Virtue From Necessity – How An Award-Winning Furniture Startup Launched In 2020 With An Entirely Virtual Team


“We have sixteen people on the team and I think we’ve met ten of them, “ says Dierdre Mc Gettrick. “And the team members haven’t met each other.” 

In partnership with Ray Wright, Mc Gettrick is co-founder of ufurnish.com, a business that began trading in July 2020 in the midst of the pandemic. With around 200,000 users so far the company has got off to a good start in a difficult time, despite having to work with a team that never meets in a physical space. So when I spoke to the founders I was keen to find out about the realities of launching a new venture at a time when working from home as the new normal. 

Mc Gettrick and Wright had the idea for ufurnish.com back in 2017 when they were buying a flat together in South East London. The flat, of course, needed to be furnished and Mc Gettrick – a lawyer working in investment banking – was looking forward to indulging her passion for interior design. 

But there was a problem. Mc Gettrick had a very clear idea of how she wanted to furnish the flat but finding the pieces that aligned with her vision was – to say the least – time-consuming. It was a case of going from store-to-store in search of the ideal sofa or table often coming away empty-handed.  “It was frustrating,” she recalls. “When you know exactly what you are looking for, it can be very hard to find it.”  

No Aggregators

It quickly became apparent that when it came furniture and interior design retail – unlike other industries – there was no one in the U.K. aggregating online content to make it easier for consumers. A business idea was born – a website that would act as a kind of Skyscanner for furniture shoppers. A single port of call where buyers could search for items from a wide range of retail brands.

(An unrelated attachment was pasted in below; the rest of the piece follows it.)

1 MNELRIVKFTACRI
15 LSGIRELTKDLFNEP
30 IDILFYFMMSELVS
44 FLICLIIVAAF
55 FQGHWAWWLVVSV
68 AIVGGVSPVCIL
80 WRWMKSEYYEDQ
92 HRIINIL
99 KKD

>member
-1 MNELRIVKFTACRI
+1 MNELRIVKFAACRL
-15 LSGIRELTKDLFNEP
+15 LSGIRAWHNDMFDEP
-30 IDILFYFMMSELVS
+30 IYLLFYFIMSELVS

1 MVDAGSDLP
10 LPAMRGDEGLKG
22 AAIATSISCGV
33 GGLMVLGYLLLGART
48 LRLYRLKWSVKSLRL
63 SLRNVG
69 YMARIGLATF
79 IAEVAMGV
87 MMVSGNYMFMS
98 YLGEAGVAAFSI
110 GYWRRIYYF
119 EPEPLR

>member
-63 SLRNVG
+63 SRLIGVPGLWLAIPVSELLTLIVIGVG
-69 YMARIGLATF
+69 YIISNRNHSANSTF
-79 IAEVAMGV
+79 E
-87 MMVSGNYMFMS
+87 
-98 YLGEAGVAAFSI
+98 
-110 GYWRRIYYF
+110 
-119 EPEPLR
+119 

The lack of an established aggregator was – as Mc Gettrick acknowledges – a surprise. Over the past twenty years or so, consumers have grown accustomed to buying everything from insurance and financial services to flights and holidays by going to third-party sites that enable a comparison of all the brands on offer. So why not furniture?

Well, it has to be said that furniture and interior design might represent a different kind of market. Maybe the lack of an aggregator was a sign there was no consumer appetite. So Wright and Mc Gettrick spent time talking to consumers and potential retail partners to assess whether it was an idea with legs. Having tested the water a decision was made. “We decided we should go for it,” says Wright. “We handed in our notice in 2017.” The next two years were spent developing the platform and signing up retail partners. With the preparations completed, the company began to trade.

Cause to Celebrate 

As the year draws to an end, the business has cause to celebrate. In addition to 200,000 users, the platform has won two industry awards – namely the Lloyds Bank New Entrepreneur of the Year and the Tech Nation Rising Star. Big name retail partners include John Lewis and Made.com

 But navigating a course through the pandemic has been a challenge. Received wisdom has it that the last nine months or so have given a huge boost to online sales. A combination of store closures and public nervousness has seen consumers turn to online outlets across just about every retail sector. An ideal time, you might think,  to launch a site that makes furniture shopping easier.  

The People Issue